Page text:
The European Southern Observatory's Very Large Telescope (VLT) has captured a beautiful image of the planetary nebula ESO 577-24. The ionized mass of gas and dust is only expected to be visible for another 10,000 years – no time at all from a cosmic perspective – before fading from view.
Our own Sun is expected to become a red giant in about 5 billion years, once it has fused the last of its hydrogen reserves into helium through the nuclear reaction taking place at its core. Without the outward pressure of the nuclear reaction, the force of gravity causes the star to collapse in on itself until the core heats up, and starts fusing helium into carbon and other heavier elements.
The renewed heat from the core forces the outer shell to swell exponentially. In our solar system, the encroaching Sun could potentially bloat out enough to consume the innermost planets Mercury and Venus.
A red giant will persist until it too runs out of fuel, at which point it expels its outer layers, which go on to form a planetary nebula. It then collapses to form a relatively tiny dwarf star.
The red giant that created ESO 577-24 (seen in the center of the image above) became a subdwarf O star called Abell 36. Upon its creation, the newly-born stellar body blasted the surrounding planetary nebula with ultraviolet radiation, ionizing the gas clouds and causing them to shine.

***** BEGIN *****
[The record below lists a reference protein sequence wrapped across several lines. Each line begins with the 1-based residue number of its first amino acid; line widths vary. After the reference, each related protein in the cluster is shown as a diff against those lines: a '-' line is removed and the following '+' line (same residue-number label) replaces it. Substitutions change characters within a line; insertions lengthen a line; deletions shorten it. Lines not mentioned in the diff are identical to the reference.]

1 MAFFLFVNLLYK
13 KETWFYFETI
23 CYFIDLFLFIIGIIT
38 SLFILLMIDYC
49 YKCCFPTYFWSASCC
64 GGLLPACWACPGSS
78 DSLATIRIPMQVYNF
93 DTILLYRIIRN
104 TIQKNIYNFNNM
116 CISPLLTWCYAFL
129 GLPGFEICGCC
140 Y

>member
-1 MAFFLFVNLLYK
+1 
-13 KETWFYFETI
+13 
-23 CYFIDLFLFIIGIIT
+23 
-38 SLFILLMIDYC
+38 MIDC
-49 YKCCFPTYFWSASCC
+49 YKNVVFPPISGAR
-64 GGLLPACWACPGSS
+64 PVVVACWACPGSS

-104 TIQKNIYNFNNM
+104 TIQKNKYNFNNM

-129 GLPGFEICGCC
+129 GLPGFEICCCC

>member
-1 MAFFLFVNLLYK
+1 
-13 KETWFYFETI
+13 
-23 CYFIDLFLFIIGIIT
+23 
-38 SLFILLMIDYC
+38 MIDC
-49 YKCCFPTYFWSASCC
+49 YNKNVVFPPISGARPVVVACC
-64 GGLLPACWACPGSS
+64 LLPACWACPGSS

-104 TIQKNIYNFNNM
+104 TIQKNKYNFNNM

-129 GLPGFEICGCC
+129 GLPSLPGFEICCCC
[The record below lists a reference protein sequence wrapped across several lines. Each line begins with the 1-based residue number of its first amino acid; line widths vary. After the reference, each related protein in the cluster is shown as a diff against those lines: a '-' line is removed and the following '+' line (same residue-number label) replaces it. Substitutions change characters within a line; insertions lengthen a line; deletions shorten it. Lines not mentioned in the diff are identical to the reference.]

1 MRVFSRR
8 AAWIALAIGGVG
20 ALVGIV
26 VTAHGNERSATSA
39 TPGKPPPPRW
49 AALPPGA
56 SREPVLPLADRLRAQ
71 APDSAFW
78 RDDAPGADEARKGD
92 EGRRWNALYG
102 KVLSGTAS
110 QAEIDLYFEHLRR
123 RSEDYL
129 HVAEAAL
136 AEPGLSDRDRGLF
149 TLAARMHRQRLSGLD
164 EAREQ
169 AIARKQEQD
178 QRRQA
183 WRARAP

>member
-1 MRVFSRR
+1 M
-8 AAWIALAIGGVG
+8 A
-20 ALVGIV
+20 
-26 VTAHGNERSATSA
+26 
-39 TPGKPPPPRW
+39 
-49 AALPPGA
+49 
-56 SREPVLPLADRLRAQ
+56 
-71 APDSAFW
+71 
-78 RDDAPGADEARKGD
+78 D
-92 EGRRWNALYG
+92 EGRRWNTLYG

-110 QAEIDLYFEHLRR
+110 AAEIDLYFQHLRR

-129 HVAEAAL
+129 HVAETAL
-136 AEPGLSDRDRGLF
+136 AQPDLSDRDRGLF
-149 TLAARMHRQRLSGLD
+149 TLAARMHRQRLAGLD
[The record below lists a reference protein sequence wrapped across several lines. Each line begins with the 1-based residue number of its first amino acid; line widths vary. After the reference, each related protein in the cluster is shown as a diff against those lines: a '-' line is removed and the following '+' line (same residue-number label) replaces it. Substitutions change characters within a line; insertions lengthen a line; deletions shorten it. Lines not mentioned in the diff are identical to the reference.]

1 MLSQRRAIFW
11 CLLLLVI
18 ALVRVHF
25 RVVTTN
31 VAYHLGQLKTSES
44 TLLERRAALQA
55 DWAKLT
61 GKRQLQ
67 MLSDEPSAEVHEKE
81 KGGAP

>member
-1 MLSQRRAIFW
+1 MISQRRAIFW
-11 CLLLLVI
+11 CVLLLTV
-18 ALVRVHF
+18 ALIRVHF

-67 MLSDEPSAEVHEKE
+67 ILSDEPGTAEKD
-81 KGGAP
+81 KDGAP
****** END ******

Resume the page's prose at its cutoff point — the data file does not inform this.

The vista was captured by astronomers using the FORS2 instrument mounted on the VLT as part of the ESO's Cosmic Gems Programme. The initiative makes use of periods of low-quality observing conditions unsuitable for scientific imaging, yet perfect for capturing views of the cosmos that can be used to educate, inspire, and engage the public.
In the new image, ESO 577-24 can be seen shining red and blue against a busy backdrop populated by distant galaxies, with Abell 36 appearing as a large white star in the center of the image.
A member of our own solar system is also present in the image. While observing the nebula, an asteroid photo-bombed the scene, visible as a faint track running below and to the left of the central star
Echoing the transience of the wandering asteroid, ESO 577-24 is doomed to disappear from this region of the night sky. In about 10,000 years, the nebula will have moved too far from the fading light of its dying star to be detected by even the most powerful of modern-day telescopes.
Scroll down to see a video zooming in on ESO 577-24 from the perspective of Earth.
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